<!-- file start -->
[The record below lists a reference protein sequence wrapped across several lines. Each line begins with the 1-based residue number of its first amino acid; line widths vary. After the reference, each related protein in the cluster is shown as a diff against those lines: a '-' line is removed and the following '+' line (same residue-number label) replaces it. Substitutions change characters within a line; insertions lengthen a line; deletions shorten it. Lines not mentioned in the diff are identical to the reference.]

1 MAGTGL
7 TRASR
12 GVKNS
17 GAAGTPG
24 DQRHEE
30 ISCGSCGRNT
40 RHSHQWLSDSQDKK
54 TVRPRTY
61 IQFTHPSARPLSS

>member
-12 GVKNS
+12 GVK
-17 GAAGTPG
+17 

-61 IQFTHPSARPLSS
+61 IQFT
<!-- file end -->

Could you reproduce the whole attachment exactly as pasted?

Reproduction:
[The record below lists a reference protein sequence wrapped across several lines. Each line begins with the 1-based residue number of its first amino acid; line widths vary. After the reference, each related protein in the cluster is shown as a diff against those lines: a '-' line is removed and the following '+' line (same residue-number label) replaces it. Substitutions change characters within a line; insertions lengthen a line; deletions shorten it. Lines not mentioned in the diff are identical to the reference.]

1 MAGTGL
7 TRASR
12 GVKNS
17 GAAGTPG
24 DQRHEE
30 ISCGSCGRNT
40 RHSHQWLSDSQDKK
54 TVRPRTY
61 IQFTHPSARPLSS

>member
-12 GVKNS
+12 GVK
-17 GAAGTPG
+17 

-61 IQFTHPSARPLSS
+61 IQFT